Monroe Doctrine


Also found in: Thesaurus, Legal, Encyclopedia, Wikipedia.

Monroe doctrine

n
(Government, Politics & Diplomacy) a principle of US foreign policy that opposes the influence or interference of outside powers in the Americas

Monroe′ Doc′trine


n.
the doctrine, essentially stated by President Monroe in 1823, that the U.S. opposed further European colonization of or intervention in the Western Hemisphere.

Monroe Doctrine

1823 A declaration closing the Western hemisphere to European colonization and interference while accepting existing European colonies.
ThesaurusAntonymsRelated WordsSynonymsLegend:
Noun1.Monroe Doctrine - an American foreign policy opposing interference in the western hemisphere from outside powersMonroe Doctrine - an American foreign policy opposing interference in the western hemisphere from outside powers
foreign policy - a policy governing international relations
References in classic literature ?
The old America had only one foreign policy, and that was to hold inviolate the Monroe doctrine.
The power of Treaty may yet prove a vast engine of enlargement, when the Monroe doctrine takes its true place as a political fable.
Such were the instruments on which she chiefly relied to sustain her in her repudiation of the Monroe Doctrine and her bold bid for a share in the empire of the New World.
In foreign policy, US Secretary of State Rex Tillerson has endorsed the revival of the Monroe Doctrine the nineteenth-century assertion of US primacy in the Western Hemisphere that aimed to keep out European competitors in Central and South America, in order to curb China's growing influence.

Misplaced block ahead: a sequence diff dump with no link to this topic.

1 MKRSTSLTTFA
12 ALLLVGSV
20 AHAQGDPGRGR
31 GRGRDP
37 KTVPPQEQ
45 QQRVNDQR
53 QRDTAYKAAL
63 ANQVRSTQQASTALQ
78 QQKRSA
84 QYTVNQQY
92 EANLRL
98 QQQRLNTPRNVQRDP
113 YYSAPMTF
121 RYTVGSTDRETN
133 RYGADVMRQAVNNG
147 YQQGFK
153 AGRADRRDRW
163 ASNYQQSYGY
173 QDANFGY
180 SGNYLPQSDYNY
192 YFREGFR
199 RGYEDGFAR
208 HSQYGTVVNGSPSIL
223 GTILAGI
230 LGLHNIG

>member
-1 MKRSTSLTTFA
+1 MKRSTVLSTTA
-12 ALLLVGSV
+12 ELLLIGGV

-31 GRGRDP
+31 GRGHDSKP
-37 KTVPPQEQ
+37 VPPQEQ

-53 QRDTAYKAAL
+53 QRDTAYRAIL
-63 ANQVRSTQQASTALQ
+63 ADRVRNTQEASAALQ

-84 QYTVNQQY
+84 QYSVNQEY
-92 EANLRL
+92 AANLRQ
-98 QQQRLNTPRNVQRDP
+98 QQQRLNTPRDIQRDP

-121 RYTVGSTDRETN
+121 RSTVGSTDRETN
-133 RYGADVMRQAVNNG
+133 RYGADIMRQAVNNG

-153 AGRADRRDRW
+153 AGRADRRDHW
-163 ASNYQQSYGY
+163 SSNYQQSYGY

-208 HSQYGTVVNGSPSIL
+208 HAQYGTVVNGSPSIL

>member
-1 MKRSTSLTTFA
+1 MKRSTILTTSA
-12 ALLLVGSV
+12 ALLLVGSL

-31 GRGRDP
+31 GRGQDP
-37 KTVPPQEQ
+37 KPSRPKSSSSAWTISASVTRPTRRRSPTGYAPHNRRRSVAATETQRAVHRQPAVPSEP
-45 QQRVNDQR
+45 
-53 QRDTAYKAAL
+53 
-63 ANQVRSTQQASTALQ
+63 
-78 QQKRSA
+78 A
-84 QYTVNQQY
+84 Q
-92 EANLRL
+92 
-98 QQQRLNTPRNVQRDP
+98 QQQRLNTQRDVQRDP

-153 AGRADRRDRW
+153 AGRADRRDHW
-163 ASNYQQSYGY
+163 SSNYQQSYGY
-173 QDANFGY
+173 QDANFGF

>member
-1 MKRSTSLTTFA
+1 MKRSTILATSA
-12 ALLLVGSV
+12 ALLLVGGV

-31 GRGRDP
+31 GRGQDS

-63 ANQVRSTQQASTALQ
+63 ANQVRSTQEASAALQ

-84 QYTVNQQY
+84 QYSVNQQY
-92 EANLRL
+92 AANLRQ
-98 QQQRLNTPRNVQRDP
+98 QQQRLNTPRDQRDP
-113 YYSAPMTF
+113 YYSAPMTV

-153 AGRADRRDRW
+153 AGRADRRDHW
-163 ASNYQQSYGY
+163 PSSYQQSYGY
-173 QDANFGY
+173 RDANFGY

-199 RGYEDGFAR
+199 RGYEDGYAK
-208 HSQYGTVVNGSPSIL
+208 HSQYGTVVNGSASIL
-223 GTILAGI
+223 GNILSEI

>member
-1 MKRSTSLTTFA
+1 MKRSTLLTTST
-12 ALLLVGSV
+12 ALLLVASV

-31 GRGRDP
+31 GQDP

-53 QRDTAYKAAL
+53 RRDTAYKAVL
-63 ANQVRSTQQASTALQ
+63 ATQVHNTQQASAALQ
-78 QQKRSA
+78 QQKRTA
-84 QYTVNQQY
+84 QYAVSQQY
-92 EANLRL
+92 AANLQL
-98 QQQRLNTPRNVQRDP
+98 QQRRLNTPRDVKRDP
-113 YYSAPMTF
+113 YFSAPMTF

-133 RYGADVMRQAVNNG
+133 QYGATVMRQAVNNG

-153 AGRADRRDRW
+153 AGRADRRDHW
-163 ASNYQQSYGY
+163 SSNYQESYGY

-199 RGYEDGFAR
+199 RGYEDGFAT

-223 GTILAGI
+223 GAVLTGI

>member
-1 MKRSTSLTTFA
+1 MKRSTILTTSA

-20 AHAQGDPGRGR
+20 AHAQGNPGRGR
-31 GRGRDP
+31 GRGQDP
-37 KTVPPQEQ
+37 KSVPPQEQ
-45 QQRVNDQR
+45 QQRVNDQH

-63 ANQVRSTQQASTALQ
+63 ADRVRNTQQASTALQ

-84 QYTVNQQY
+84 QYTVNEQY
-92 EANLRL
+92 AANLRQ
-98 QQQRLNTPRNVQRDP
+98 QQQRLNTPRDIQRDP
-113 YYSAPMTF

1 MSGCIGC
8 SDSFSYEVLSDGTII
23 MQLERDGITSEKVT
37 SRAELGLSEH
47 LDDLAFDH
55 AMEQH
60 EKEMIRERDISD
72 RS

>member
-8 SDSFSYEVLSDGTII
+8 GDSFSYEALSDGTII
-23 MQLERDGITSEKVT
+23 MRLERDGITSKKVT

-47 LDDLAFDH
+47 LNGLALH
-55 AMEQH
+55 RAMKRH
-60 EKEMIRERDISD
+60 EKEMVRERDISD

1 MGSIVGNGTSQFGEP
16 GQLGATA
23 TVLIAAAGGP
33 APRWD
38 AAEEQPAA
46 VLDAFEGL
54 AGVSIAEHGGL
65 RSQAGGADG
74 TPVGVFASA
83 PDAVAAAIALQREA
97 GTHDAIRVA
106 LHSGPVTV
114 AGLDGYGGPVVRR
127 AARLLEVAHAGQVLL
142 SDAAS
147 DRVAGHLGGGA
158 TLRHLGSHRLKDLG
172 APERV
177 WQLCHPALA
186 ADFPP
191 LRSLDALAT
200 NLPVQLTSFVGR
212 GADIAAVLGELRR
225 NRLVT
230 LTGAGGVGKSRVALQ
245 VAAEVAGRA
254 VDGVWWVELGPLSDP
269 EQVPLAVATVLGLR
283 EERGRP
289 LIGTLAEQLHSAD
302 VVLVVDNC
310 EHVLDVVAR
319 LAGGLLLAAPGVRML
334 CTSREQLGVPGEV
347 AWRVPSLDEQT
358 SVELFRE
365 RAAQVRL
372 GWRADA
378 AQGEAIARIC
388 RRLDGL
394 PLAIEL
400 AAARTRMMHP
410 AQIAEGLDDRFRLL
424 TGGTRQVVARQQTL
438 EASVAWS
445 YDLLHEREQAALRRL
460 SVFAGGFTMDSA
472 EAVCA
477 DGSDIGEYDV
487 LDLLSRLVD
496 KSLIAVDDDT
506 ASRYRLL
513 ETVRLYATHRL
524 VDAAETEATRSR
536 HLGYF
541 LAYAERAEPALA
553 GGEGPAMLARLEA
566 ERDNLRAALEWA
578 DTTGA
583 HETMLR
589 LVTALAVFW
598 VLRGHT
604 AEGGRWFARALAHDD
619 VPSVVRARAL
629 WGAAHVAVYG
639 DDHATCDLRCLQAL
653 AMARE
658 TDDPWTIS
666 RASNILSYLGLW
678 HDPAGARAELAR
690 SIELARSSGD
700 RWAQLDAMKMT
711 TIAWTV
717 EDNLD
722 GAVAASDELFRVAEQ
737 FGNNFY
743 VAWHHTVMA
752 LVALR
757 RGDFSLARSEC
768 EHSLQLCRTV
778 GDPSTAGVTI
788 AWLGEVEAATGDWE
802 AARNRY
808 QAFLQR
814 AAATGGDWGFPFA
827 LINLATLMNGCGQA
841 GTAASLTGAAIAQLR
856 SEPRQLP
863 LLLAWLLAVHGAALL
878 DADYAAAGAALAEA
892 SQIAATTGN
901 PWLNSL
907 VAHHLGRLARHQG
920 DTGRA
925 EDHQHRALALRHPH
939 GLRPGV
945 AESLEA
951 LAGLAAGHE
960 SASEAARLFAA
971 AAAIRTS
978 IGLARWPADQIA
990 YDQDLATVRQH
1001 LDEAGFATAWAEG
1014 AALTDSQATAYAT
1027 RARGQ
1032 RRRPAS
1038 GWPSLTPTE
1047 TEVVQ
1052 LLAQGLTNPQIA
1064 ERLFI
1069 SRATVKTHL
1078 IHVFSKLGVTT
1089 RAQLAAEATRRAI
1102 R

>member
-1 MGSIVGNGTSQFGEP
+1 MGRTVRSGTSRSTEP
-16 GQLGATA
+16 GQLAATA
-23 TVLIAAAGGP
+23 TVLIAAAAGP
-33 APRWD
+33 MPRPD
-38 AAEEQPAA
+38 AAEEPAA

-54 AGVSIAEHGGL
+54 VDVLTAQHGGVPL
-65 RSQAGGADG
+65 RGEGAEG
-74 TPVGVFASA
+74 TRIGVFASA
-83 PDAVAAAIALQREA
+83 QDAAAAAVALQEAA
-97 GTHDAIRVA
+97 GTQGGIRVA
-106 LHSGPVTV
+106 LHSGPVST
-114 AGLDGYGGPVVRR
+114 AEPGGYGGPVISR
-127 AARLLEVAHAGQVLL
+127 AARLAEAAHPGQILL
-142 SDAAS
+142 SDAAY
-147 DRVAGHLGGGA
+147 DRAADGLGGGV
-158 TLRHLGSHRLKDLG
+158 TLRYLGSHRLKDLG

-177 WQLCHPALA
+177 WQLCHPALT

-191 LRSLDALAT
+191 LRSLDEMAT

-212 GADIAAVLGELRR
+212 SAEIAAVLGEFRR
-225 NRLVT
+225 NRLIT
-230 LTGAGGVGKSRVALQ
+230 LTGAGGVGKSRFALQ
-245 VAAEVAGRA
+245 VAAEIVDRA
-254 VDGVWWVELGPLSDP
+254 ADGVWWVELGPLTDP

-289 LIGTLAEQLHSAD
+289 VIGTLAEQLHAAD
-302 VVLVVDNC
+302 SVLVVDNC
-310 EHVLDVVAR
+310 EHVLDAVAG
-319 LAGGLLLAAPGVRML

In foreign policy, US Secretary of State Rex Tillerson has endorsed the revival of the Monroe Doctrine - the 19th-century assertion of US primacy in the Western Hemisphere that aimed to keep out European competitors - in Central and South America, in order to curb China's growing influence.
He kicked off the tour last week with a stop at his alma mater, the University of Texas, Austin, where he gave a tin-eared endorsement of the 1823 Monroe Doctrine, saying that America's right to block outside interference in the hemisphere is "as relevant today as it was the day it was written".
China is the first country in the last two centuries, breaking the so-called US Monroe doctrine 1823, not allowing the Great Britain to have an influence in Western-Hemisphere.
In perhaps the strongest section of a fine book, Malanson skillfully develops how Adams, certainly the finest American diplomatic strategist of the nineteenth century and arguably in the entirety of American history, artfully produced an effective policy, culminating in the Monroe Doctrine.
Without officially saying so, China hopes to impose a modern version of the Monroe Doctrine on its surrounding oceans.
This term refers to an operationalization of XIX century Monroe Doctrine in Latin America, by which Washington ever since allowed its strategic neighborhood to choose their own domestic political and economic systems to an acceptable degree, while the US maintained its final (hemispheric) say over their external orientation.
He kept us out of war," his campaign buttons read, and he did, at least until after his reelection, whereupon he blotted out George Washington's Farewell Address, ripped up the Monroe Doctrine, and plunged his country into a war in which 116,000 doughboys were fried, the First Amendment was effectively repealed via the Espionage and Sedition Acts, and "overnight America became a highly centralized, collectivized war state, virtually a total state," as the great conservative sociologist Robert Nisbet told an audience of bemused Reaganauts in his 1988 National Endowment for the Humanities Jefferson Lecture.